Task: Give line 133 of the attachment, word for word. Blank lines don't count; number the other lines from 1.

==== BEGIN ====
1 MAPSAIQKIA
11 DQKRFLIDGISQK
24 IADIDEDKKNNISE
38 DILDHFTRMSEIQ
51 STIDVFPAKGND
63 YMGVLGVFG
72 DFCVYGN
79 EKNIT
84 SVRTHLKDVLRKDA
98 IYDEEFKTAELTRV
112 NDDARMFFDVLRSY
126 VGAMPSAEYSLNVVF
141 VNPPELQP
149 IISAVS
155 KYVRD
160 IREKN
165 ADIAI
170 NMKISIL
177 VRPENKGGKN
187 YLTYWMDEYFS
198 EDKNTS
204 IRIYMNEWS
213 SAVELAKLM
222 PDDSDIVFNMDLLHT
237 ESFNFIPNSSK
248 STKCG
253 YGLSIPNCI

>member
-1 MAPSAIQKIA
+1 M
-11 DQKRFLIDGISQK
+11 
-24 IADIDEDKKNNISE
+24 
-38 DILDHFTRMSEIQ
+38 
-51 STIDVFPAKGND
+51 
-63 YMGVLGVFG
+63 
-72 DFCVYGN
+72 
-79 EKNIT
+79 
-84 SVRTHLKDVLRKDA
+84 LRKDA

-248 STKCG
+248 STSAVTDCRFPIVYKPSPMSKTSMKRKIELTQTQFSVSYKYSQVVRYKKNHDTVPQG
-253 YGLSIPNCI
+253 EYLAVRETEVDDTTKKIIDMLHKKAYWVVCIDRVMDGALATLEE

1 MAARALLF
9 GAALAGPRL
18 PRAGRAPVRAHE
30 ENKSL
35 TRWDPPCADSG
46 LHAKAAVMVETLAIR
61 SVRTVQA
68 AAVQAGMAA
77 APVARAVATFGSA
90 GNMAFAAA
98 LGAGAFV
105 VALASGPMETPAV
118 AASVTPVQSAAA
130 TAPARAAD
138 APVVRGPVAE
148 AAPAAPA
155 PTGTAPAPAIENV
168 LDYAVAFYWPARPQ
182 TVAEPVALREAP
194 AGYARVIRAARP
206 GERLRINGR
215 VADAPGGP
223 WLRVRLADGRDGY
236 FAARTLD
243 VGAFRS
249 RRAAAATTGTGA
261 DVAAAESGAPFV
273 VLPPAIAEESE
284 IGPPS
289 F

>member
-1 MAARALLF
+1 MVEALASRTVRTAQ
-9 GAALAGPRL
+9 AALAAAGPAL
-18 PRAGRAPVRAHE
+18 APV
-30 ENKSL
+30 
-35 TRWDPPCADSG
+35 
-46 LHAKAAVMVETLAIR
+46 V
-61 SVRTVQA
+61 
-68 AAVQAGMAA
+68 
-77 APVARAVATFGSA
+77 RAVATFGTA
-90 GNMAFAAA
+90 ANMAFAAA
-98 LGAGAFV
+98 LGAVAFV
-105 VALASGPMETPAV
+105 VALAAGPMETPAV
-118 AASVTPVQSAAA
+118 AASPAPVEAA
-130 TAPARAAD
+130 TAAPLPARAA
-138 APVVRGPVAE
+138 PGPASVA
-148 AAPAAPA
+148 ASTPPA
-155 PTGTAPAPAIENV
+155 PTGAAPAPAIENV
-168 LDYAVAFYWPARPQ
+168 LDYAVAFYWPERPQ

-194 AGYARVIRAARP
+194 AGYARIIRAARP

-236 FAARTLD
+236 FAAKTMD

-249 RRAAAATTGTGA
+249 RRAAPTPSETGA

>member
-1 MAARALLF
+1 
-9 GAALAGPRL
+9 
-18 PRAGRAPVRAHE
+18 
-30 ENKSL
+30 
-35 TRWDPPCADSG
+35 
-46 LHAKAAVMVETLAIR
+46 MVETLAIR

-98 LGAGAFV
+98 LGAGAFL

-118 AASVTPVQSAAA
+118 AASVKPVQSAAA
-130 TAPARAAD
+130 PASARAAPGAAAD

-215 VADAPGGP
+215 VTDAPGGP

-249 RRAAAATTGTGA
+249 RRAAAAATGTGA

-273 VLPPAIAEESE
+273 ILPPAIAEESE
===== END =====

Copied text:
-35 TRWDPPCADSG